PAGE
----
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I normally like to look at a piece for revision after it’s sat for about 5-6 months.  A good long break helps me to see the story objectively again.  When I go back too early, I have difficulty to seeing the story any differently than when I left it.  Or so I once believed.

I’ve again been sidetracked from my new stories and gotten knee-deep into a couple of revisions to make submission deadlines.  It was surprisingly fruitful to work on stories that I’d no urge or inspiration to revise.  It’s only been 2 months since I last looked at them. There’s a kind of “story burnout” I go through at the end of a revision.  By then, the ideas prompting the revision have lost their earlier luster, and the grueling work of writing and re-writing has taken its toll.  Editing at that point is no longer about discovery.

I was working on the proof of one of my poems all the morning and took out a comma…In the afternoon — well, I put it back again. –Oscar Wilde

However, there is something to say about forcing yourself to sit down and apply workshop feedback or editor recommendations to a piece that you have an aversion to at the moment.  I think you’re actually more open to changes, because, let’s face it, you really just want to get it over with and go on to something else.  Something more, well, inspired.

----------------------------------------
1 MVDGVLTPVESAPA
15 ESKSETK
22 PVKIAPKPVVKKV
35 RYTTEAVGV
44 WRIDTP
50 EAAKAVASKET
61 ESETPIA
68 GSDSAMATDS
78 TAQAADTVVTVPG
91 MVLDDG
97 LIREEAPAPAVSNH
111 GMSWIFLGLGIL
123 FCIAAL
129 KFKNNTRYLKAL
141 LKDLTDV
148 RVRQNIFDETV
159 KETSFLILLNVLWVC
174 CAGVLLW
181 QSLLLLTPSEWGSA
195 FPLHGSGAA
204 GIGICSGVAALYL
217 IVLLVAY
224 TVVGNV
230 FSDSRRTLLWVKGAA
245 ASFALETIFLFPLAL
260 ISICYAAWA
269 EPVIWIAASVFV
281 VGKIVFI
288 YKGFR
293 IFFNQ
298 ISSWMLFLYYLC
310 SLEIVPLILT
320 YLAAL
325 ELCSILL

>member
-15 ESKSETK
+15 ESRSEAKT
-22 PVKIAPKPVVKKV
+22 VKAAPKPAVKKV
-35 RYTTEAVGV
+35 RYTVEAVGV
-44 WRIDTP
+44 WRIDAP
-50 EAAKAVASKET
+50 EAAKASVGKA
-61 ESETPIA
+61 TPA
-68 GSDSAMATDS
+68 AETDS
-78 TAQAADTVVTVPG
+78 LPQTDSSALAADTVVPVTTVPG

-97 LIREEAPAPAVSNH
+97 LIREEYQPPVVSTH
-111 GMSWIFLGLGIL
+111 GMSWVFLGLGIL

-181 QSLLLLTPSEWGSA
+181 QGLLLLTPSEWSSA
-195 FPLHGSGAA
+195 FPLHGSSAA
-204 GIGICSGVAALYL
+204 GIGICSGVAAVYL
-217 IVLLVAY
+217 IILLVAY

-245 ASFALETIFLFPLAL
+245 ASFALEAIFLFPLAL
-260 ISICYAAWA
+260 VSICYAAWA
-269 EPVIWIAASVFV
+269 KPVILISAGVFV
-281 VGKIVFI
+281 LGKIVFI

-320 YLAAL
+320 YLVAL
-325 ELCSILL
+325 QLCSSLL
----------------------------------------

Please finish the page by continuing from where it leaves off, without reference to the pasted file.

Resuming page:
I think because your inspiration is asleep, your mind is tuned to a kind of anti-story state.  It becomes your toughest critic because it’s been freed to unveil the blind spots and flaws in the piece that you couldn’t see by the end of the last revision process.   I also think when you’re not inspired to work on a particular revision, you can approach it with a clearer sense of truth – not just about the piece as a whole, but also with voice, point of view, tone, characterization and imagery, inevitably leading to sentence structure and word choice.  Anything not in line with the truth of the piece sticks out.

Then something extraordinary quietly happens.   Small adjustments lead to big changes, and vice versa.  And you end up with a more authentic, more believable, and if I may say, a more inspired story.